time travel ::: archives of past through unstructured prose
I’m starting to do writings now, over a year after my trip across the america’s.
I don’t want to get into details about my trip. The structuring of my trip should reveal itself through the writings, but as usual there is too much to say. Each place I visited was its own bubble. I traveled without a car and without an easy way out, adding myself to situations in remote, nearly inaccessible areas, no real rules or structure for the work I would do in each place, although at the time I had hoped to learn about organic agriculture and sustainable construction. I brushed the surface learning much more then that. It was a beautiful journey, peopled with incredibly inspiring characters that challenged me and changed my life forever. I’m not sure yet what to call this series of writings, or how many I’ll pen up. I’ll figure it out as I go, like everything I do. This will be a weekly activity.
black holes, white lights. cuts in the sky, parting my skin. (PHOTOS)
another place in between
upside down pyramid moon rising roots exposed
before / after dec2012
love letter is a short film i made last month. the edited footage is 18 minutes long, documenting one day of activity last spring when i visited gangjeong maul; an activist group’s strategy against the construction of a naval base on jeju-island. the audio is a compilation of 5 songs covered/re-record. i sing the 5 songs kareoke/noraebang style.
gardening on the jennifersoft rooftop with students
tiny tomato harvest…
for a first garden, planting in small styrofoam boxes during an ultra hot and ultra busy summer.. i gained a good experience. plants need a lot of love and time. they need a patient heart and serious commitment. active consideration.
-lack of communication between neighbor’s (who could give me good advice about how to grow in the city)
-landlady spraying pesticides on my plants (nooo!!! my lettuce wound up tasting like chemicals. I was sad.)
-hot summer, rooftop increases the heat, lack of shelter, protection from the hot sun,
-quick drying of soil - i started using old plastic bags to keep the moisture in
-difficult watering system (water bottles had to be carried up and down the stairs.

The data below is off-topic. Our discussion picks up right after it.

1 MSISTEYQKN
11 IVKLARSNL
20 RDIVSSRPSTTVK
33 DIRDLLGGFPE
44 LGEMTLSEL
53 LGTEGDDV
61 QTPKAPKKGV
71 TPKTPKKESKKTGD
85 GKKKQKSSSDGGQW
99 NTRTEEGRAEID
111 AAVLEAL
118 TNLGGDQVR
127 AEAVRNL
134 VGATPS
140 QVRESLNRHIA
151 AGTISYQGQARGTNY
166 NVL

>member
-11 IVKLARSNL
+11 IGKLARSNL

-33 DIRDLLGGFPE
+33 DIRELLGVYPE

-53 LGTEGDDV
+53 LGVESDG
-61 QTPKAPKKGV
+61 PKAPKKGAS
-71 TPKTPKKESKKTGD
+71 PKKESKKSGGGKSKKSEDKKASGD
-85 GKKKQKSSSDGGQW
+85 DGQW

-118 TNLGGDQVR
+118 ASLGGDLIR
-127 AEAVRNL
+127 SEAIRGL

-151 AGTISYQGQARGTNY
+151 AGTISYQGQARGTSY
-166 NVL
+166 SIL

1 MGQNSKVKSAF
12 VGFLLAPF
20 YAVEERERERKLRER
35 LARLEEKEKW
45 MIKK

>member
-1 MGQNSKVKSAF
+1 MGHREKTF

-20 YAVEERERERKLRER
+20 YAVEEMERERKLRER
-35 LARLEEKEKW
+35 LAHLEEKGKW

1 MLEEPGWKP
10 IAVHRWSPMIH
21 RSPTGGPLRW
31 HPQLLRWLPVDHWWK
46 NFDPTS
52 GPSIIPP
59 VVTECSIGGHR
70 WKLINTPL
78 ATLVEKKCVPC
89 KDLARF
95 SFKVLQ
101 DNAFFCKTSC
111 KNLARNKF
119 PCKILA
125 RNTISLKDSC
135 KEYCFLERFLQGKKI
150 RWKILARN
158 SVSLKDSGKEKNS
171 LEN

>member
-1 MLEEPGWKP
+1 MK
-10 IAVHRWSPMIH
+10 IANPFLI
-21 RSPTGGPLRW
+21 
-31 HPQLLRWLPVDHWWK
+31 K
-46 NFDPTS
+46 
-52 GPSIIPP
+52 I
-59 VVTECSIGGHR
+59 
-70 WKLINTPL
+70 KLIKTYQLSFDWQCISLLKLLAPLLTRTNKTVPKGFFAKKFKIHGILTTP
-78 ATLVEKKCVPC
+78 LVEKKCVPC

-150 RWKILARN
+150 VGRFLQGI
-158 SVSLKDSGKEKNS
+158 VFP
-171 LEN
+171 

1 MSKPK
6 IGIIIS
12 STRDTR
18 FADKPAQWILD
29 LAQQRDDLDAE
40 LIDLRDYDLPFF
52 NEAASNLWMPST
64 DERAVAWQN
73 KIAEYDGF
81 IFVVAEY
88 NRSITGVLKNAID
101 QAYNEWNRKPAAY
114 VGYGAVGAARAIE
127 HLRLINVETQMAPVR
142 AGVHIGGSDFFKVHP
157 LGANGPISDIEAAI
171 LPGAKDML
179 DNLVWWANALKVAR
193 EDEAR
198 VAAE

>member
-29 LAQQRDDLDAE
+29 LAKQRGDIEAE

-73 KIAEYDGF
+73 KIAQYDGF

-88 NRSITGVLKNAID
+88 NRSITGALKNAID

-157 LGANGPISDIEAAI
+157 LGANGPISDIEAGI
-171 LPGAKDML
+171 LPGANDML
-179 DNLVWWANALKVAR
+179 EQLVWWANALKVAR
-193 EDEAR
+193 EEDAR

-i only learned halfway through the season that plants shouldn’t be watered mid-day sue to shock to their system
-lack of space for roots (i should have planted only one plant per styrofoam box)
-catapillar problem. baby lettuces were quickly eaten up. i added a mesh net to protect them but it was too late. the best lettuce of the season was mustard and chicory. the arugula was eaten up too quickly.
-i couldn’t analyse the soil nutrients. there are no test kits here. although i could buy online i never took the initiative to. i heard from many people that they don’t do that here (on the community gardening level)… but i have seen so many really lovely gardens, so people must be checking their soil somehow. i prefer this style of knowledge gathering from experienced people so i hope to do some extra research about that next season.
utopia with bridget martin.
at the edges and even inside new songdo there are illegal farms made by the older community. i visited bridget as she was doing research for a thesis project for obtaining her masters. she took me on a tour exploring the city and its periphery.
looking at the images, you can see there are multiple entry points to hidden gardens where, if not for these old “grandmother’s’ and ‘grandfather’s”, land would remain un-used.
if we imagine a timeline of these spaces:
1) people’s homes, small shacks, people living mostly self sufficiently, traditional older community, many of them fishermen. homes border the sea.
2) the filling in of miles of land over 30+ years
3) the demolition of homes and shacks and the relocation of communities to the new city in songdo. this is a process of urbanization. we can imagine that many of these people’s jobs changed from agricultural/rural to urban workers and laborers. this particular community would likely (but not necessarily) have acquired ultra-modern apartments (under the new digital songdo city concept) as part of the settlement of eviction of their space. People can live more comfortably. But transition results in a massive loss of land by the working class.
4) the process of development. the land is sectioned off, sold, bought, and walled. i believe bridget mentioned that a blockbuster movie theater complex will be built here (the location in the images). the development was stalled so people started using the spaces for their garden’s and farms.
as i look at these photo’s i’m thinking a lot of things… i’m thinking about urbanization and the potential loss of tradition and identity. the older community in korea is used to living more self-sufficiently. actually it is very interesting that korea’s population is (as i heard last) 83% urbanized… but 4% of people actually live off the land (in comparison to the U.S. where 79% live in urban zones but only 1% of people live off the land despite that fact that people have more land and the country is much larger)
i never feel sure if i should agree with stewart brand or not. he describes the process of urbanization as better for the earth, in his book ‘whole earth discipline.’ basically, cities increase human population density in specific area’s protecting larger area’s of nature and biodiversity. additionally in cities the population rate lowers… there are many that contest his views and i’m not yet sure what side of the fence i’m on myself.
i’m looking forward to bridget’s thesis and in the future i’ll be posting links to her articles.
utopia with bridget